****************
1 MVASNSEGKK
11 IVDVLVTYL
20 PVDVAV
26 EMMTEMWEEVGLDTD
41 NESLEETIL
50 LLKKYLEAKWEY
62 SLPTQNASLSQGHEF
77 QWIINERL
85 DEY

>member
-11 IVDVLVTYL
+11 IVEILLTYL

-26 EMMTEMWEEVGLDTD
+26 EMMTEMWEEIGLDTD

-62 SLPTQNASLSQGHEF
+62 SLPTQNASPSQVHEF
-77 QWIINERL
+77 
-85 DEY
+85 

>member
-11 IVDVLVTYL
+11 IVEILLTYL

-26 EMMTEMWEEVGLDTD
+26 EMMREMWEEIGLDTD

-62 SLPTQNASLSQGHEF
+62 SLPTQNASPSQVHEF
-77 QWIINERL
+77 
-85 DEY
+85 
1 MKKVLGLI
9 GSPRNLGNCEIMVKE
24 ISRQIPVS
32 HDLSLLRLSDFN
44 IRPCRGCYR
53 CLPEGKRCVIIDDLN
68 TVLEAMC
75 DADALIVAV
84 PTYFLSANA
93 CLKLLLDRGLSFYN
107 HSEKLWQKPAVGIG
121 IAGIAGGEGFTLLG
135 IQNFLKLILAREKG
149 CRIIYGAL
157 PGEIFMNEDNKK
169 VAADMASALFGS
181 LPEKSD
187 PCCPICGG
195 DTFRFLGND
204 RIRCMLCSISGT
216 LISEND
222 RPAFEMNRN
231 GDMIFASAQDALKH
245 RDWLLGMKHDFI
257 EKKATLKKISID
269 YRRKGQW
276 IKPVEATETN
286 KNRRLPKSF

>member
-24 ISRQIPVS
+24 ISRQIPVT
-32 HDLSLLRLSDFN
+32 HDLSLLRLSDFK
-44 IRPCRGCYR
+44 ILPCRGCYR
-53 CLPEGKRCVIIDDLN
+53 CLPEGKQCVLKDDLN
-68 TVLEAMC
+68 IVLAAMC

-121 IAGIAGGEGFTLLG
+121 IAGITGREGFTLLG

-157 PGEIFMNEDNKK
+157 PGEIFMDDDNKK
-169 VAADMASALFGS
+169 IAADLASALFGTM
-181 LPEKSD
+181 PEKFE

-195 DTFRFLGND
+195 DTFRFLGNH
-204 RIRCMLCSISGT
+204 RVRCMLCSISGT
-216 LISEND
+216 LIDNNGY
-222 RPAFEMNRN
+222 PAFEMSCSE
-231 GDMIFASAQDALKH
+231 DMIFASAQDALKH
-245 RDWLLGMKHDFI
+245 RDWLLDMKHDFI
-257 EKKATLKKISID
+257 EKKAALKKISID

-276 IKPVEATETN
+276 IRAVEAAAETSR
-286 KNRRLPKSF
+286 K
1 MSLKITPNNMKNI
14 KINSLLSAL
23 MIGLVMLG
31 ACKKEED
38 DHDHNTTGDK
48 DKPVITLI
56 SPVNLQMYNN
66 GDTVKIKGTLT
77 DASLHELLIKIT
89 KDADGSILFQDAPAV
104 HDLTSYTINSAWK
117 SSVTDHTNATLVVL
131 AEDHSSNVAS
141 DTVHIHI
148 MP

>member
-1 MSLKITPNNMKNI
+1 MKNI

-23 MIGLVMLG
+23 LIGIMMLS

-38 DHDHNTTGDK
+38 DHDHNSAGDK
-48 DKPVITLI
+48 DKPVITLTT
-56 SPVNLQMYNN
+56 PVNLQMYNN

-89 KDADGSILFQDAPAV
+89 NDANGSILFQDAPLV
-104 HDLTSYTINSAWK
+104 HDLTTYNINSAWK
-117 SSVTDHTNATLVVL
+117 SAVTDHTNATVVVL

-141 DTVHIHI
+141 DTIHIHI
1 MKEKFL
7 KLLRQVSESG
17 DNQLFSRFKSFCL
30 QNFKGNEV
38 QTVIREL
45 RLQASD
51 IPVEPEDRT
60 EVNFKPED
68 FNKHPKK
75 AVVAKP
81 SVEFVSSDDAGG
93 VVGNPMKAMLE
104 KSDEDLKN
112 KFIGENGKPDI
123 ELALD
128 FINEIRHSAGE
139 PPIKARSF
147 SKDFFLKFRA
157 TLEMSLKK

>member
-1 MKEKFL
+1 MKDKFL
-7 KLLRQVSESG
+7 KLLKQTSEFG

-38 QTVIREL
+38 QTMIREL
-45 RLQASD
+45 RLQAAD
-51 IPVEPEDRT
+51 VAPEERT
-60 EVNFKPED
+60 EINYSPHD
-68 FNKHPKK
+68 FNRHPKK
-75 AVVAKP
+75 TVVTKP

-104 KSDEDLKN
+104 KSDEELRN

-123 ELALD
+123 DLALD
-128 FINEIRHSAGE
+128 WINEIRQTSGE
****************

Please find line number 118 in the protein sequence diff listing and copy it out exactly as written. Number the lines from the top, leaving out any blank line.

+38 DHDHNSAGDK